More on the Humanities

Fall                             Waxing Blood Moon

Walked the fence today, checking for limbs, plants I’d missed.  Sure enough, about a third of the way around a large fallen tree branch pressed against the chain link shorting the fence and creating a hissing, popping sound when nudged.  The air smelt of burnt plastic fibers.  A visit with the chain saw fixed that problem.  Later on I tightened up the rope from a place where it had sagged.  After turning the fence off of course and putting Rigel in her crate.

This fence is a great metaphor, but for what I’ve not yet discerned.

On a topic close to my heart a professor of English for forty years wrote this essay:  The Decline of the English Department. Mr. Chace places yet another shot across the bow of careerism and the practical major while trying to suss out just what went wrong.  He puts his finger on the fragmentation of the humanities into gender, race, media and technology studies as well as the lack of passion for books and the traditional humanities.  In general I appreciate a man who takes responsibility for the dismal thing that has happened and I like Mr. Chace’s posture in this piece.

While I would like to blame the victims, too, the politically wracked departments attempting to right ancient wrongs in scant years by creating university departments, I find it lets off the hook the real culprit.  A relentless scanning of the horizon for opportunities to make money without regard to the social or environmental costs lies at the bottom of this debasement of education.

Crass instrumentalism has invaded every aspect of our lives.   Witness the prosperity gospel.  The growth of the mega-church. The new business orientation of medicine where patients are now consumers and doctors employees.  The rank greed filleted for all to see as the great economic crisis unfolded last fall.  The loose expansion of credit with fine print so dense not even its creators understood it.  Partisan politics make the party a blunt instrument for personal and factional advancement rather than a representative tool for negotiating compromises amongst civilizations conflicting interests.  Professional sports now have contracts in the quarter of a billion dollar range.  Tens of millions are not unusual for catching or throwing a football.  Educators at the elementary and secondary levels now teach to the test, a strategy created to insure that they meet federal standards and that their students pass high stakes tests.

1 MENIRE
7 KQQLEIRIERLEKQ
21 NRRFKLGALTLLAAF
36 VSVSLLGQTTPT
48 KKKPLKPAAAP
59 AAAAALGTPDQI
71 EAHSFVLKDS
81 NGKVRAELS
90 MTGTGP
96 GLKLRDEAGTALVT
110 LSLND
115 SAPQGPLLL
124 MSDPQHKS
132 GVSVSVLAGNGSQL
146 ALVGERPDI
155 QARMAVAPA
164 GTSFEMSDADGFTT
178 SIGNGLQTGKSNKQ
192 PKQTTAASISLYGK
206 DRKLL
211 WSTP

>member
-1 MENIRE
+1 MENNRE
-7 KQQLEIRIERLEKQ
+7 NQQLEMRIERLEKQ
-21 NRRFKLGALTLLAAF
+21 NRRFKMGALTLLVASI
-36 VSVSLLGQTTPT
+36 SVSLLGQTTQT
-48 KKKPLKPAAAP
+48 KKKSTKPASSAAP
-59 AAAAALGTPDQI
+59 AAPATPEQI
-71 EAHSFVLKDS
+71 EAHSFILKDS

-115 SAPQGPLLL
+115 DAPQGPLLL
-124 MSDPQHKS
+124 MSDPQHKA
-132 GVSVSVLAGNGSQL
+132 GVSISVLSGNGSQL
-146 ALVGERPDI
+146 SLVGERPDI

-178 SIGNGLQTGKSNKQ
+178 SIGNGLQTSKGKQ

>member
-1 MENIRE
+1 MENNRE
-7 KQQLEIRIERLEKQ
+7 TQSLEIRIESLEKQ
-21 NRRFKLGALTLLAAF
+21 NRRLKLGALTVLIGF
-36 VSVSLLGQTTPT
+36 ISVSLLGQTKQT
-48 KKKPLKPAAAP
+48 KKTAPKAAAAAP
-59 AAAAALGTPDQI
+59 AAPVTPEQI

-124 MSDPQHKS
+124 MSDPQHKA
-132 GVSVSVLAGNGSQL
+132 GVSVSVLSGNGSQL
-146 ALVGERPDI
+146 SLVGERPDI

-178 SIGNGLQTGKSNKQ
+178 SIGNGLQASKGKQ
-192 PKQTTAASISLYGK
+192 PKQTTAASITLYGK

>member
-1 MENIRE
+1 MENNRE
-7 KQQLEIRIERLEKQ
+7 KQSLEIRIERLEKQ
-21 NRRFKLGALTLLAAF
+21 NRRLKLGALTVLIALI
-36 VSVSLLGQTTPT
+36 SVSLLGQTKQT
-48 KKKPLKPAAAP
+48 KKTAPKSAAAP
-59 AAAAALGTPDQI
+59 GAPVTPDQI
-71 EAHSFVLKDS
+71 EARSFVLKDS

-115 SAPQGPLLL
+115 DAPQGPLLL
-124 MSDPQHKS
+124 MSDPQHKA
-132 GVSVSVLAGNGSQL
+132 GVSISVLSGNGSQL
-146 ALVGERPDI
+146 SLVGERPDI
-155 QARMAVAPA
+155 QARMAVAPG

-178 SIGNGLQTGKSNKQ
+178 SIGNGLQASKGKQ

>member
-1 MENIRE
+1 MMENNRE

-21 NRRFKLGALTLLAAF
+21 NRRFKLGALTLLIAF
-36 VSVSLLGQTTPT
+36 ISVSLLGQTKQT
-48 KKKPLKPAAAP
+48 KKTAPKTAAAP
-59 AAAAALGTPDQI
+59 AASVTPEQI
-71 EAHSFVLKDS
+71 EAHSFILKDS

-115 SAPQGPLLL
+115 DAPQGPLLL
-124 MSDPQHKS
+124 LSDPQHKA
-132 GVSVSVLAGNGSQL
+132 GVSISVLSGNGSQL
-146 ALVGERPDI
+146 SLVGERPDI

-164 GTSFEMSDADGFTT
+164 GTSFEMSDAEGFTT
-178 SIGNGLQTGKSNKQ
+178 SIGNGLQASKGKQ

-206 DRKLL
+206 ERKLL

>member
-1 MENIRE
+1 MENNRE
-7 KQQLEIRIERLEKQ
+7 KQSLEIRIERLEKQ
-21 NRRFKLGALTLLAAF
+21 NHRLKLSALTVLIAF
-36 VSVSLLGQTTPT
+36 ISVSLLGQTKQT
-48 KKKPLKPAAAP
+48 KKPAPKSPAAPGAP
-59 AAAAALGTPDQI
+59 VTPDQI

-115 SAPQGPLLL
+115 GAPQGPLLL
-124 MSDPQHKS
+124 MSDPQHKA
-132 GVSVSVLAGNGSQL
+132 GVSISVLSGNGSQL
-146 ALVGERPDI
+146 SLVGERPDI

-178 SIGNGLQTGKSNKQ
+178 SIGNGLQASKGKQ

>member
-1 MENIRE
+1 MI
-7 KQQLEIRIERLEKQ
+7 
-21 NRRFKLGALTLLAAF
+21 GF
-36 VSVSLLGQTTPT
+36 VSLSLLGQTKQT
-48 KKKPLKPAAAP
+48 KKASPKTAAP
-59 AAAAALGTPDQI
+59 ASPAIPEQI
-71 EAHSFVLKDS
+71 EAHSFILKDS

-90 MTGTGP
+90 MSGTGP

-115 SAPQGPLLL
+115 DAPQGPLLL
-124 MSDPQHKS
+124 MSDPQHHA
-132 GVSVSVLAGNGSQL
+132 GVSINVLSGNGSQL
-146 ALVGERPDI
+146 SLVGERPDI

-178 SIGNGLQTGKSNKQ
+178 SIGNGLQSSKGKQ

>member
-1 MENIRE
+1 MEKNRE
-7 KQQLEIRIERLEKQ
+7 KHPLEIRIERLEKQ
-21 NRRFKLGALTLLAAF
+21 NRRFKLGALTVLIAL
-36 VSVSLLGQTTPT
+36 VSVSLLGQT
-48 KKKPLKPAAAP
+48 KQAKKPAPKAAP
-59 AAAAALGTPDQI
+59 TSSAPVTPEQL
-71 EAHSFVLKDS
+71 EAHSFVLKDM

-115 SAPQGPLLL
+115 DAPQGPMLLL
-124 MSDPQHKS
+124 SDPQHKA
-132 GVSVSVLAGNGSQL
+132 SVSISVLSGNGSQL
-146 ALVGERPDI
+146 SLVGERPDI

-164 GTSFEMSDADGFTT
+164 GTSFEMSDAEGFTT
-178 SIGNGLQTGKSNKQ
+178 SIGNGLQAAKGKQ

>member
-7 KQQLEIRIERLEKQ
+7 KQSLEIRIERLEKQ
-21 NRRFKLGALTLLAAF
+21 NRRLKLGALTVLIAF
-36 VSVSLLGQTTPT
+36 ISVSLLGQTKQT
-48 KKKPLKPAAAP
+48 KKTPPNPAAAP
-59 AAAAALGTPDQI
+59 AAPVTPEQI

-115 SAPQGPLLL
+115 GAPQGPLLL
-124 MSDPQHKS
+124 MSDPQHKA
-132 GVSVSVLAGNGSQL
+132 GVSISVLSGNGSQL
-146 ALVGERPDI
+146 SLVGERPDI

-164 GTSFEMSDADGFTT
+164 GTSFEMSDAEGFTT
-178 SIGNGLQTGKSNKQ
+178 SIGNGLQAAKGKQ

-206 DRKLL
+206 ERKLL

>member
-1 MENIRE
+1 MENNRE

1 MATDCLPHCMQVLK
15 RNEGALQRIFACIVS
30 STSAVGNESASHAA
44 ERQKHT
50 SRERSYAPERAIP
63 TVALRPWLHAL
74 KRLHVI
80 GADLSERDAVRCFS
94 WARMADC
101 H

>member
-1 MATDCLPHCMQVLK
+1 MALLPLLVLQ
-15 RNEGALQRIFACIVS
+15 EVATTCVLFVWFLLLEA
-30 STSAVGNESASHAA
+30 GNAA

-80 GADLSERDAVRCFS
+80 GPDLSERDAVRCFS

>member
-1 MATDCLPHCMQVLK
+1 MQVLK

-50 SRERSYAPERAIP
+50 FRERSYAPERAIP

It is this coarsening of the social fabric, gone from a workmanlike denim for the post World War II economy to a scratchy burlap in this age of the derivative, that has led to a pushing aside of any thing that does not promise economic or political gain.

This is not new.  A friend of mine has a neighbor in his condominium who was hired to teach philosophy at West Point.  In the time period before he began teaching a widespread cheating scandal unfolded.  The honor code had no clothes.  Leadership at West Point told him, “We can’t believe it, but we just never thought to teach our students ethics.  You have to put together a group of experts and develop a curriculum.”  Ethics is one of those disciplines that you can be taught, that you can know well, and that will have no affect on you at all unless you have the will to apply it.

It is not enough, in other words, to teach justice and critical thinking and wisdom and equality if there is no social will to honor them.  That social will comes from a shared conversation about our past, about our common destiny and our mutual responsibility.  Instrumental thinking places all the emphasis on results with means receiving attention only as they bend circumstance to the result.  This is a recipe for disaster as any historian, English or philosophy professor can tell you.  It is not new, it is not a new thing under the sun.  Rather it is a lesson learned by Moses when he came down from Mt. Sinai and found even his brother Aaron bowed before the golden calf.

Judgment came then and it will come now.

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